Around here you can find bumpy balls at just about any store.
I picked up eight bumpy balls from the Dollar Tree which were fairly squishy (kind of like a thick bumpy balloon) for my classroom and then set them aside for a few weeks trying to decide what to do with them.
I finally decided that the bumpy balls would make a great painting tool and so we set them out with different colors of paint, crayons, and paper.
Exploring this Tool for Painting
On this particular day, we were also exploring lots of flowers around the classroom so you will notice that some of my students used the bumpy balls and crayons to make flowers.
Bumpy balls are also called sensory balls, knobby balls, spiky balls, and probably other terms I am not familiar with.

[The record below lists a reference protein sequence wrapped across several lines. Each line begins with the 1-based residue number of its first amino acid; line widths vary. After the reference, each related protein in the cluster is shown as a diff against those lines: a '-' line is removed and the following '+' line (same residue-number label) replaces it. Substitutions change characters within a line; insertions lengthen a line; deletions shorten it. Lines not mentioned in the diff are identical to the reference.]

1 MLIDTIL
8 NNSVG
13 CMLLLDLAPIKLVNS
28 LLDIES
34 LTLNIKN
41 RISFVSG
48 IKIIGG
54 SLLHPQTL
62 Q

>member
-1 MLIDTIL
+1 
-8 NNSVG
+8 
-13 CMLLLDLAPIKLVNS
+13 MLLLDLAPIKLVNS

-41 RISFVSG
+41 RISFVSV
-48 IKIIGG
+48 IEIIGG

The best part about bumpy ball painting is the texture. It is all about sensory and texture as the children feel the bumps on the ball, discover the bumpy paint prints left behind on paper, and enjoy the squishy feeling when pushing down or pulling up while printing or painting with the balls.
Many of my students spent quite some time exploring the process of bumpy ball painting. Some of the children just used one color and some painted with all the different colors.
The prints left behind were simply beautiful and the experience led to plenty of opportunities to reinforce descriptive language as the children painted.
Some of my students who don’t always choose to paint found painting with a bumpy ball irresistible.
Completing the Drawing
Of course, bumpy balls would be a fabulous texture to add to the water table so after the children completed their paintings, I washed up the bumpy balls and set them aside for another day of bumpy ball explorations.
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